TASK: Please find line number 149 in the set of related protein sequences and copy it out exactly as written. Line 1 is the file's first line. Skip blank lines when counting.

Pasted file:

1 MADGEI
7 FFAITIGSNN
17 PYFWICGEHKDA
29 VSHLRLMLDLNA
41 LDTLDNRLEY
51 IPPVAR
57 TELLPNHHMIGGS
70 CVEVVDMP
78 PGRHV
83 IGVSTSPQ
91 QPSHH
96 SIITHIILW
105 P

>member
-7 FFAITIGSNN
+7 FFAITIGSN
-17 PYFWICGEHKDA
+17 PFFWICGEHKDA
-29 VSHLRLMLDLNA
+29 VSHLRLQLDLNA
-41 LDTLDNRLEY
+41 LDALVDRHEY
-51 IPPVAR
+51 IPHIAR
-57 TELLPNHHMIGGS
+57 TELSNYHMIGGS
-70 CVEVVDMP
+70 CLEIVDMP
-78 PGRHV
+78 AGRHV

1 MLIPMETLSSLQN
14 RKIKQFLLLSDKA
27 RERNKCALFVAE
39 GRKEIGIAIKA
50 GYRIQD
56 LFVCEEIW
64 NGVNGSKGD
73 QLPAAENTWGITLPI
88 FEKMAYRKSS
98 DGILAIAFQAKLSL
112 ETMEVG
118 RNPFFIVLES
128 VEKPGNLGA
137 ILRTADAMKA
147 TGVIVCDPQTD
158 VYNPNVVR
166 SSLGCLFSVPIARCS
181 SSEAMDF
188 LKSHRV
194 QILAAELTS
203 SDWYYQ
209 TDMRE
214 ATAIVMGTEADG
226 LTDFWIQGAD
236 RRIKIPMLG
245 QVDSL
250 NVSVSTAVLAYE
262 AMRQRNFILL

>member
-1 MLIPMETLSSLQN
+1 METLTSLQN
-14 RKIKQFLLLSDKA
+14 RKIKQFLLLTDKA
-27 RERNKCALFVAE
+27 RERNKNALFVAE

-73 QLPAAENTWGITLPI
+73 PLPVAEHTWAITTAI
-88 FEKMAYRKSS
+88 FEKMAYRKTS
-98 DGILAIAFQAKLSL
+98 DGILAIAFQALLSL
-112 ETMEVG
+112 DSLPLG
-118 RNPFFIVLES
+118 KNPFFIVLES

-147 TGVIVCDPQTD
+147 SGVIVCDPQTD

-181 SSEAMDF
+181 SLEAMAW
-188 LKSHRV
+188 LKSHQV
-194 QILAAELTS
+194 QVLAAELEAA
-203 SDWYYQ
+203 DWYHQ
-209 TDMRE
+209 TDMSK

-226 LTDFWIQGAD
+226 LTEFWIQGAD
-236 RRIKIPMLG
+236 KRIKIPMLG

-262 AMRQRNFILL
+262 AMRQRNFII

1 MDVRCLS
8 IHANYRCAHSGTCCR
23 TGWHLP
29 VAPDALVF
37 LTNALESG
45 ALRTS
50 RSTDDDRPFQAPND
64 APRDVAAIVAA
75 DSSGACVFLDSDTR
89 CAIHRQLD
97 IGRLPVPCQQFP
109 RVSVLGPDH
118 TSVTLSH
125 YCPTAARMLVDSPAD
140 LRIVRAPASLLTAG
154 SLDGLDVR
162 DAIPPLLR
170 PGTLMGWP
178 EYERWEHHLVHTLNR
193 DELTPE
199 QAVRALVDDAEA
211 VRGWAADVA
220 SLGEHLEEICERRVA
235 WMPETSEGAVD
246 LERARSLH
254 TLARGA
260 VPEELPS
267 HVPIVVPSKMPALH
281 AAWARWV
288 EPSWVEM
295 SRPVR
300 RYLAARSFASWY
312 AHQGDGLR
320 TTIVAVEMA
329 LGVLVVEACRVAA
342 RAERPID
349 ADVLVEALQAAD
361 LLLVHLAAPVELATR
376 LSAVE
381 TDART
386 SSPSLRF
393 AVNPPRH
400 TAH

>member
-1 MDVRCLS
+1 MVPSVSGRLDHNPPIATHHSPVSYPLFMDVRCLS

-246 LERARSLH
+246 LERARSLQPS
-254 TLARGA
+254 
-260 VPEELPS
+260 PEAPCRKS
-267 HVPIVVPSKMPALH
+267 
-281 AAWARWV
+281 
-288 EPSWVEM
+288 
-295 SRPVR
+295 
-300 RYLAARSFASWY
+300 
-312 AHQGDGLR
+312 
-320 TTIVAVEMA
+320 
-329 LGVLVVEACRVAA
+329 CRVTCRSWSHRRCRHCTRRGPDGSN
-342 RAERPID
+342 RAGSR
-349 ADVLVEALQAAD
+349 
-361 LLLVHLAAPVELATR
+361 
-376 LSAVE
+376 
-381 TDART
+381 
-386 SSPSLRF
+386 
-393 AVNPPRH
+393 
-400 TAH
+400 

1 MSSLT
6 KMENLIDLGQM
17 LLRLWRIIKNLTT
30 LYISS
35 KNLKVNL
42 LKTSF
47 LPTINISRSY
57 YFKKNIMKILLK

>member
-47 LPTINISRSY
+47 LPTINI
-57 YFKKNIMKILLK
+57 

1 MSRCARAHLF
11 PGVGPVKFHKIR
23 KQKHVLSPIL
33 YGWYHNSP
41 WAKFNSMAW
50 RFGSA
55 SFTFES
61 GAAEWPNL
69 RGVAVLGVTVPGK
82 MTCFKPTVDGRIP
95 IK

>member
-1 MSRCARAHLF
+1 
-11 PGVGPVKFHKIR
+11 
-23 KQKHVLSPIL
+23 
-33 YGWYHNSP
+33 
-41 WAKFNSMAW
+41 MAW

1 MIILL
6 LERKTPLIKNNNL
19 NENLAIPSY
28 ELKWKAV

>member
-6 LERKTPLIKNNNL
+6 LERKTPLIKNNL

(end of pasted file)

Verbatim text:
+281 